The Loughinisland appeal, when “withdrawal” is not “recusal”

Now I may have been dreaming but I’m almost sure I read yesterday that Mr Justice McCloskey had announced he was still sticking with the Loughinisland appeal case, in spite of the objections from the lawyers representing the families and the police ombudsman.

But no. I woke up to this morning to learn he had in fact withdrawn. Reporting howler in jumping the gun?  Maybe. But then there’s that legal language of fine distinction  but crucially different meaning like “ withdraw” rather than “recuse”. ( You can have “averments” for free). And so trailing clouds of language behind him, he was gone. I’m grateful to Bimpe Archer for clearing that up.           

“You’d have been in trouble if you were live tweeting that judgment,” one veteran hack observed.

“I don’t think he’s going to recuse himself,” whispered a relative in the public gallery.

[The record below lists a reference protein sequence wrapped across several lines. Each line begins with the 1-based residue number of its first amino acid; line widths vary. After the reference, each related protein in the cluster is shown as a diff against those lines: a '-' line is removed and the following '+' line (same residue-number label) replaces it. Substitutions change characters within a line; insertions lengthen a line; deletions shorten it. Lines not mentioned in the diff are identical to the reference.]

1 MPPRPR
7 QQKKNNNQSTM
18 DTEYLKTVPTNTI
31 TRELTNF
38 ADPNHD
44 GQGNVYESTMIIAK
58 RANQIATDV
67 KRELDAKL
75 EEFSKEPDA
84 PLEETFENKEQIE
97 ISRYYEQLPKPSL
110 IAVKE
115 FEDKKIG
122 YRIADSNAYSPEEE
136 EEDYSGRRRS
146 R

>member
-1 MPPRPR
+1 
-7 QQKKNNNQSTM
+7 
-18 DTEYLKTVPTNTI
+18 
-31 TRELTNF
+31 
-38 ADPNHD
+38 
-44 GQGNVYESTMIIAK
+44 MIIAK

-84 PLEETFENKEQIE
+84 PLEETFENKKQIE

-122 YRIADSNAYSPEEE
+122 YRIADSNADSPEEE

To summarise, I find the evidence and argument put forward on behalf of the Ombudsman… flimsy, artificial and entirely unpersuasive,” he concluded.

But then, before the eyes of the watching press, victims and legal teams, the judge found a third way to resolve the case.

He would not be recusing himself – “the case for recusal is not satisfied… the application is refused accordingly”, but he was withdrawing from the case, with “a fresh hearing before a differently constituted court” – one where he is not the judge.

His initial judgment ruling the Ombudsman’s report unlawful stands, but will not be “binding on any party”.

The unprecedented move places Mr Justice McCloskey’s ruling in a special category all of its own.

By his own admission, it sits in a “hybrid status, somewhat akin to an advisory opinion, which features in legal systems other than ours”.


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